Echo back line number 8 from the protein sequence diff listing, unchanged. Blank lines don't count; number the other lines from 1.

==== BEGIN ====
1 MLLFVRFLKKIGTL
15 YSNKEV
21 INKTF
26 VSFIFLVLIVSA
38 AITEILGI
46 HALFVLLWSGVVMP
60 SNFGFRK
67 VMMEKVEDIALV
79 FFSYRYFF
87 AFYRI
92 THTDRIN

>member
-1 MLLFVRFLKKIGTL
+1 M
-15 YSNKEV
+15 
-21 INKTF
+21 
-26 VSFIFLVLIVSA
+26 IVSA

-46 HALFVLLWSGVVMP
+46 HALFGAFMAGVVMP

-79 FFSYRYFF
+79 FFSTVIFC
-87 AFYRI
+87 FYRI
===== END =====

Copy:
67 VMMEKVEDIALV